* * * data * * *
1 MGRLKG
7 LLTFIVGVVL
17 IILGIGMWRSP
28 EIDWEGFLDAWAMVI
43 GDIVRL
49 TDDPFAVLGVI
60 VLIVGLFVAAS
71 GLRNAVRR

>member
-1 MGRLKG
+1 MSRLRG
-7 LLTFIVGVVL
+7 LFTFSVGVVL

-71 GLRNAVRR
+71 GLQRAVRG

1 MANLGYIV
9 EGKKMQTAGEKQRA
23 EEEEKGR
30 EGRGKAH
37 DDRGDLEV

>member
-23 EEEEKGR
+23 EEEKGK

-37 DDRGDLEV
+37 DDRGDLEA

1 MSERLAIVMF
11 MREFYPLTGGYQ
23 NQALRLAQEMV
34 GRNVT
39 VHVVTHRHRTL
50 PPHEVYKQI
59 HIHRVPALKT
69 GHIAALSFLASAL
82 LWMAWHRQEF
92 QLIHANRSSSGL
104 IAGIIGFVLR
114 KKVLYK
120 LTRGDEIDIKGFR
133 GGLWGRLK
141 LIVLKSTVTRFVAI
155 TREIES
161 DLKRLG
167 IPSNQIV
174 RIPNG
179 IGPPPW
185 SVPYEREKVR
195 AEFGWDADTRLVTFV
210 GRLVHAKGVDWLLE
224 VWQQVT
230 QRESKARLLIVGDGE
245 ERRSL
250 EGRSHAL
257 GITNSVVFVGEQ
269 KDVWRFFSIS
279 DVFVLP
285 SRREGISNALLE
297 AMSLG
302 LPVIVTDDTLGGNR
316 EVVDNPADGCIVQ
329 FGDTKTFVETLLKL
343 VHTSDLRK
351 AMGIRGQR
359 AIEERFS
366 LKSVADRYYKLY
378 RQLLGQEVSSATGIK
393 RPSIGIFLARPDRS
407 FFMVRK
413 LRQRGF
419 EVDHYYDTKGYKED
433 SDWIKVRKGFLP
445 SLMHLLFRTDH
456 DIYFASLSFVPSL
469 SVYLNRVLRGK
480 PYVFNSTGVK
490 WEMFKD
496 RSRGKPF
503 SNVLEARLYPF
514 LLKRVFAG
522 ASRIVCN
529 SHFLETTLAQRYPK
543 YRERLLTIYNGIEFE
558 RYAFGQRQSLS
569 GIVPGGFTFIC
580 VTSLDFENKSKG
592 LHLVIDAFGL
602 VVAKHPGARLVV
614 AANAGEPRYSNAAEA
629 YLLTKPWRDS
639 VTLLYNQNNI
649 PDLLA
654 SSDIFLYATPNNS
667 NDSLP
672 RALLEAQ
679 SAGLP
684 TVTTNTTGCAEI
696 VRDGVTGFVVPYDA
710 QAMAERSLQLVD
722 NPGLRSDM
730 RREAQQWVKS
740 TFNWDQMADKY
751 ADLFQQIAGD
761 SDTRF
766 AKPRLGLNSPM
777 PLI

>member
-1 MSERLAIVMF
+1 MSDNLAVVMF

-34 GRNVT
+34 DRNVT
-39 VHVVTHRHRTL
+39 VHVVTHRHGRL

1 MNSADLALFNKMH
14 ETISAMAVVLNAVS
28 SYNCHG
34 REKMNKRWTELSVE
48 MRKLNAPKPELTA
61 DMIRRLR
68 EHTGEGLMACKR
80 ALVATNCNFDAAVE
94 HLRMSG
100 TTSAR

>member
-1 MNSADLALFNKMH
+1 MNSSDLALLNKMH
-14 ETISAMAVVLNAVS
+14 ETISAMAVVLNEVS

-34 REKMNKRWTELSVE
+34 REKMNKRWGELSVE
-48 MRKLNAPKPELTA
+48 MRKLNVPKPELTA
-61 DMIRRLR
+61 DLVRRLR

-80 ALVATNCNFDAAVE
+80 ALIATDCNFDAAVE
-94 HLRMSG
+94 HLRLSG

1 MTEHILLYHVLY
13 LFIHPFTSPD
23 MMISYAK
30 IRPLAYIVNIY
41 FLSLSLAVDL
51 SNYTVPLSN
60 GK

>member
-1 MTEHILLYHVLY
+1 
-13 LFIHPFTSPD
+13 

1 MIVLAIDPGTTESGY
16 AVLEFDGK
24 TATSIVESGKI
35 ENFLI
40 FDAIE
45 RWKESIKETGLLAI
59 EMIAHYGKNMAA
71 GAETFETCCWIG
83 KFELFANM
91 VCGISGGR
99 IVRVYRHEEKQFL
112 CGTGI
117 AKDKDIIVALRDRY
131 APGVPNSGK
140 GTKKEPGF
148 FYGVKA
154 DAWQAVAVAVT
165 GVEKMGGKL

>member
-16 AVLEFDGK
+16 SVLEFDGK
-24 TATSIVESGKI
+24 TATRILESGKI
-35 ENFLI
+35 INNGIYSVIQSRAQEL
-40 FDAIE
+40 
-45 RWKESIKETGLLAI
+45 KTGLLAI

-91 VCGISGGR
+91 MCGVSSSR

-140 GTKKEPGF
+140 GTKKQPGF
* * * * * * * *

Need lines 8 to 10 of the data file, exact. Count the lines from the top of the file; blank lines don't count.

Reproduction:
71 GLRNAVRR

>member
-1 MGRLKG